Monday, September 4, 2017

Ho Chi Minh City and a pot of Weasel coffee

Elizabeth spent the rest of her time in Cambodia recovering from her toe misadventure, until the date arrived on our visa that allowed us to enter Vietnam. We bought our bus tickets and high tailed it out of there. It was a long trip taking all day, needing to go through Phnom Penh, before heading into Vietnam. Elizabeth was taking it very carefully with my hiking pole now doubing as a walking stick. The last section crossing into Vietnam went very slowly with many many trucks passing us coming the other way filled with people. We did not find out why but I suppose the assumption is that they go into Vietnam to work and come back at the end of the day. The number of trucks and people was endless.

Independence Palace and the Ben Thanh Market
So we arrived in Ho Chi Minh City. Vietnam was going to be rushed: we wanted to traverse it from South to North in under a month and see the best spots. We did not want to do it by plane, so it was going to be a challenge, but then challenge is my middle name (well, it should have been anyway). Our initial thought was city tours; t ahey were really cheap and included everything such as water, lunch and entry tickets. After settling in to our hotel we found a travel agency just around the corner and booked a tour for the next day.

The morning took us around some main sites of the city - palaces, pagodas and the like - and finished at a coffee shop where I got my first taste of weasel coffee. Apparently the weasel eats the coffee beans but is unable to digest them and its stomach juices do some magic that adds extra flavour to them. Nature takes its course and then some lucky fella gets to collect the beans, which are dried and used to make coffee for me to drink. Surprisingly yummy, if you do not think about it too much. Tasted a bit sweet with a hint of chocolate and very strong.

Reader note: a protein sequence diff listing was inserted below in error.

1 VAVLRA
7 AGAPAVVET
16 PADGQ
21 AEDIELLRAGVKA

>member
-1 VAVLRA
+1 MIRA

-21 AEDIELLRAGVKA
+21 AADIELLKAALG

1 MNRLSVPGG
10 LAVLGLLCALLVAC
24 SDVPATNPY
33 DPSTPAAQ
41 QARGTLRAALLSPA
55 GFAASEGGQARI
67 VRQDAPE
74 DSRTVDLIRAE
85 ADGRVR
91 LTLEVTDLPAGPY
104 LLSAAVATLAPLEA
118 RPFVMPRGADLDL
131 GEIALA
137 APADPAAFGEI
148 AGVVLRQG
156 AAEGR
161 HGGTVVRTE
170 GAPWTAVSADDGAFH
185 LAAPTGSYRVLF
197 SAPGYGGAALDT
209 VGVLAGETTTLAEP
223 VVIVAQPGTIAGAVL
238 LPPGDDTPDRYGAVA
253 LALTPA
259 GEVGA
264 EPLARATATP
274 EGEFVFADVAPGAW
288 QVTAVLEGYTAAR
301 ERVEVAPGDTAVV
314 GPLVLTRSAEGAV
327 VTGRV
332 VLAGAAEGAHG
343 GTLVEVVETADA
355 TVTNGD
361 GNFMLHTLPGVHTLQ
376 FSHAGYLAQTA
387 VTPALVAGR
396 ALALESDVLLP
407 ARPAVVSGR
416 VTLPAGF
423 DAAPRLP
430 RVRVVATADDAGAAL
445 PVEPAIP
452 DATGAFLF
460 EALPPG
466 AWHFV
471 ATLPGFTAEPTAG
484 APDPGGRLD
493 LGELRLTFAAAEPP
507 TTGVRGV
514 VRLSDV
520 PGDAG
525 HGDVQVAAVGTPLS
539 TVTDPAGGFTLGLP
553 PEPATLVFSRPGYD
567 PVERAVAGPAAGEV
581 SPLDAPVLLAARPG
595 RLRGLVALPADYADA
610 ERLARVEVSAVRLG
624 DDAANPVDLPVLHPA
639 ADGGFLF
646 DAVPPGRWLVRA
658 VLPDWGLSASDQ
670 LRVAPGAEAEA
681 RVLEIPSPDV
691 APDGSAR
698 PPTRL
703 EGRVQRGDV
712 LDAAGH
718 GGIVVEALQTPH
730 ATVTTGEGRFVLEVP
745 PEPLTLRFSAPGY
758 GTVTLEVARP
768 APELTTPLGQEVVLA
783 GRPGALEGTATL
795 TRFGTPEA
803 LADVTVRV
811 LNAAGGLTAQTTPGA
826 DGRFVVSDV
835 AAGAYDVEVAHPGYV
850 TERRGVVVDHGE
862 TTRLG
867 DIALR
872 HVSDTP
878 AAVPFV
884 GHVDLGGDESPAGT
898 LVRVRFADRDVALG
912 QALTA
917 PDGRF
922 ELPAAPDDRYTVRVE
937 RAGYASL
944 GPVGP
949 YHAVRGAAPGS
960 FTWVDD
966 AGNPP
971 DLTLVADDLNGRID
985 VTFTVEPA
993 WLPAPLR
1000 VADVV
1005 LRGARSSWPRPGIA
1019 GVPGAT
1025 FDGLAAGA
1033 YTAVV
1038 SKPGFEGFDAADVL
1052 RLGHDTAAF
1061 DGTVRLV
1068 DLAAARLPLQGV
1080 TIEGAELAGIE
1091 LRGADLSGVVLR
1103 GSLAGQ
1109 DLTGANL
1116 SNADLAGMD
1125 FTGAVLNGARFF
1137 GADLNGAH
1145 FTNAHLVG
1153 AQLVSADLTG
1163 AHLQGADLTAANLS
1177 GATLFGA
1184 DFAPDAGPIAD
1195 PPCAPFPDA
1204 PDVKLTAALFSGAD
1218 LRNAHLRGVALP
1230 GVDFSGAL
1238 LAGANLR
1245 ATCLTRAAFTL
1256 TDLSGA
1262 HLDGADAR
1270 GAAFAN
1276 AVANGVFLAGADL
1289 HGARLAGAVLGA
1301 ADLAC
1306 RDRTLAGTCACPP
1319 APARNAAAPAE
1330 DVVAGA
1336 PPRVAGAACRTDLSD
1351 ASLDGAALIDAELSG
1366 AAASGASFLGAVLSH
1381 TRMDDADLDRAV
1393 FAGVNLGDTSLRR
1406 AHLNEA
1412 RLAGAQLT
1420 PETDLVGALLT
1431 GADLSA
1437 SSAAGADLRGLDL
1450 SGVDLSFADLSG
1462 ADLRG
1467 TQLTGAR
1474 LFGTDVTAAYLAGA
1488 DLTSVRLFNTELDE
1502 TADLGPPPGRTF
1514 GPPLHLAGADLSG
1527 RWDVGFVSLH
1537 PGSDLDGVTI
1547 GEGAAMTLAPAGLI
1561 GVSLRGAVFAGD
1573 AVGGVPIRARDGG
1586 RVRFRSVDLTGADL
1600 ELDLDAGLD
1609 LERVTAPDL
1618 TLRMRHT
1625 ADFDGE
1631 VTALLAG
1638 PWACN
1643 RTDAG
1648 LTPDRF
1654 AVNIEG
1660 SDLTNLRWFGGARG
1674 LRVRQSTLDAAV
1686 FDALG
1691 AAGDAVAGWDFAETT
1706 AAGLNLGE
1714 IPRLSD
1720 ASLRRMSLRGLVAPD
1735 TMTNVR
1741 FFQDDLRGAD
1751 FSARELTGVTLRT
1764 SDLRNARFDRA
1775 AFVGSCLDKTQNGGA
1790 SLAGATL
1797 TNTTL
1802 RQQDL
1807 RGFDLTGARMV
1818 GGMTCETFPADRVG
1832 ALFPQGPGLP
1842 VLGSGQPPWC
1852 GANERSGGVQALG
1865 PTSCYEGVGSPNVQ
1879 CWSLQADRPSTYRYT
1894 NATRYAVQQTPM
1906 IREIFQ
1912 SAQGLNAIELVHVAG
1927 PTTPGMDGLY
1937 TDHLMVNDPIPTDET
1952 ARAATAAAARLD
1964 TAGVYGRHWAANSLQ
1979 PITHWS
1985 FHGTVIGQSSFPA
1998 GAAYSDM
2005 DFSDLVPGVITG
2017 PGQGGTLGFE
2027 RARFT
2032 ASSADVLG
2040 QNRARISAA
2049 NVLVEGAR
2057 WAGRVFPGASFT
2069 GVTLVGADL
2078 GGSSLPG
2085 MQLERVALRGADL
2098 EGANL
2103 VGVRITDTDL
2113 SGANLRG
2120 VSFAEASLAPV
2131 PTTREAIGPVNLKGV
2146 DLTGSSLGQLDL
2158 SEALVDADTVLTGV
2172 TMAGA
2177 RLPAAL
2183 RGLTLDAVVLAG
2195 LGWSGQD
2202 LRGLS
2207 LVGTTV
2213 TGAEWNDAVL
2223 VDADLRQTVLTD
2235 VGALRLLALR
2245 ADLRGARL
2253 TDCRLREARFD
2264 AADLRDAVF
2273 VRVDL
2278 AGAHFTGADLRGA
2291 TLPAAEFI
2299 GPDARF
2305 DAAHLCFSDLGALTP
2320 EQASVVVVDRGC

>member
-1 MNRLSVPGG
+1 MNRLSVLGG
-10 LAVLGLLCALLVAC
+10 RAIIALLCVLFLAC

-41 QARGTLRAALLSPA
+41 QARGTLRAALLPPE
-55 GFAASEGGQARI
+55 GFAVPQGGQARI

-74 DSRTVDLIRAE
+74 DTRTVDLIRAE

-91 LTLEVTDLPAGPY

Then was lunch and we got our first taste of a full-on Vietnamese meal. Starting with a hearty vegetarian Pho (noodles) and fried spring rolls through to stir fry and rice. We were packed solid and all vegetarian and gluten free. Luckily for me they use rice paper for the spring rolls and, especially in the south, most soy sauces do not include wheat. Then back in the van for the several hours to the Cu Chi Tunnels.

Spikes under the grass
The 121km of criss crossing interconnected tunnels were a thorn in the side of the US during the Vietnam War. Complemented by many ingenious booby traps inside and around tunnel entrances they were basically impossible to shut down, despite several campaigns to do so. They formed a veritable underground city including hospitals, weapons storage and planning areas. Seeing the different types of booby traps was chilling and you could imagine the pain and suffering they would inflict.

Elizabeth in the tunnel
Since Elizabeth was injured I made the sacrifice and disappeared under a secret entrance only to re-emerge moments later wth a 'ta da'. We were then given the option to walk along several sections of tunnel. Elizabeth was weary of missing out and decided to persevere and impressed our guide by making it through two sections of 10m tunnels so small you had to crouch waddle through them. We decided against shooting guns for fun and ate some baked cassava (tapioca) bread instead. This was the staple meal during wartime, which as it was not nutritionally complete contributed to the small size and short lifespan of the Viet Cong.
Eating cassava bread

Back at Ho Chi Minh City we found a lovely Indian restaurant for dinner as we prepared to jump  on a bus again to continue our discovery of Vietnam. No time to kick back and relax just yet...

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